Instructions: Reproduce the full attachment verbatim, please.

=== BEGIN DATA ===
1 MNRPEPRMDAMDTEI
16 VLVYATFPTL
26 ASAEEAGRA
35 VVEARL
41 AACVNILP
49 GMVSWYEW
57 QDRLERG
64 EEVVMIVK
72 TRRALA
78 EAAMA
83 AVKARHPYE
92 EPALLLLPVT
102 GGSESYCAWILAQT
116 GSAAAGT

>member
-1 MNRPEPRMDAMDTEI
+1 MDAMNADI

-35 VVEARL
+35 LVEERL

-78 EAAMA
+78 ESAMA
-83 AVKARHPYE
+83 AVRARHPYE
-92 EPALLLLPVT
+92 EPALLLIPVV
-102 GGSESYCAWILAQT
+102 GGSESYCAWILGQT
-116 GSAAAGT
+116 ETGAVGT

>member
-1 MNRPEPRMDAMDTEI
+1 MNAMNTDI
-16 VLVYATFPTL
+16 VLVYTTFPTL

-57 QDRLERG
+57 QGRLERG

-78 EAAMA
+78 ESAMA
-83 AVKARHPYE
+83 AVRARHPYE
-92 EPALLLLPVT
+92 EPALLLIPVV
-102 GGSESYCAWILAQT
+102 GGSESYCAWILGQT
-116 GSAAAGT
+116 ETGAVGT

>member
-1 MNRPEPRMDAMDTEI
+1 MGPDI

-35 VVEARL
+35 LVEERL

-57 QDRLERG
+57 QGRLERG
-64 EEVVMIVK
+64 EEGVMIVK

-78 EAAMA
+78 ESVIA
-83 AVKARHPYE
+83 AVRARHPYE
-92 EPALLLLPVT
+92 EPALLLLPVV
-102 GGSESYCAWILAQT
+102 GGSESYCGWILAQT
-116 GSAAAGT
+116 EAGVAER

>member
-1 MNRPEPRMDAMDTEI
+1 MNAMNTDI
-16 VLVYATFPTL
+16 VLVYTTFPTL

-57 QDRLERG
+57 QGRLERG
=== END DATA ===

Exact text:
1 MNRPEPRMDAMDTEI
16 VLVYATFPTL
26 ASAEEAGRA
35 VVEARL
41 AACVNILP
49 GMVSWYEW
57 QDRLERG
64 EEVVMIVK
72 TRRALA
78 EAAMA
83 AVKARHPYE
92 EPALLLLPVT
102 GGSESYCAWILAQT
116 GSAAAGT

>member
-1 MNRPEPRMDAMDTEI
+1 MDAMNADI

-35 VVEARL
+35 LVEERL

-78 EAAMA
+78 ESAMA
-83 AVKARHPYE
+83 AVRARHPYE
-92 EPALLLLPVT
+92 EPALLLIPVV
-102 GGSESYCAWILAQT
+102 GGSESYCAWILGQT
-116 GSAAAGT
+116 ETGAVGT

>member
-1 MNRPEPRMDAMDTEI
+1 MNAMNTDI
-16 VLVYATFPTL
+16 VLVYTTFPTL

-57 QDRLERG
+57 QGRLERG

-78 EAAMA
+78 ESAMA
-83 AVKARHPYE
+83 AVRARHPYE
-92 EPALLLLPVT
+92 EPALLLIPVV
-102 GGSESYCAWILAQT
+102 GGSESYCAWILGQT
-116 GSAAAGT
+116 ETGAVGT

>member
-1 MNRPEPRMDAMDTEI
+1 MGPDI

-35 VVEARL
+35 LVEERL

-57 QDRLERG
+57 QGRLERG
-64 EEVVMIVK
+64 EEGVMIVK

-78 EAAMA
+78 ESVIA
-83 AVKARHPYE
+83 AVRARHPYE
-92 EPALLLLPVT
+92 EPALLLLPVV
-102 GGSESYCAWILAQT
+102 GGSESYCGWILAQT
-116 GSAAAGT
+116 EAGVAER

>member
-1 MNRPEPRMDAMDTEI
+1 MNAMNTDI
-16 VLVYATFPTL
+16 VLVYTTFPTL

-57 QDRLERG
+57 QGRLERG